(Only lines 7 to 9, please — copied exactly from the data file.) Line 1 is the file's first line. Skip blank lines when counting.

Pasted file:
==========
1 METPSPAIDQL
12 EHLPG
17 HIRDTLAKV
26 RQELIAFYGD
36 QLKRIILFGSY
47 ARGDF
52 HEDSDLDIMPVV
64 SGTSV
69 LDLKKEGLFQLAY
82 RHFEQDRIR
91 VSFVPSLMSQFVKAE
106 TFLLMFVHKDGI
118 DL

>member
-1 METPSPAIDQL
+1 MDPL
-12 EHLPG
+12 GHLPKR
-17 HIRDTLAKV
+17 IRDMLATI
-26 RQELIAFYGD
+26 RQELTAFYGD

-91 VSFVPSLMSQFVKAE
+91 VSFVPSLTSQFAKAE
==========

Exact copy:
52 HEDSDLDIMPVV
64 SGTSV
69 LDLKKEGLFQLAY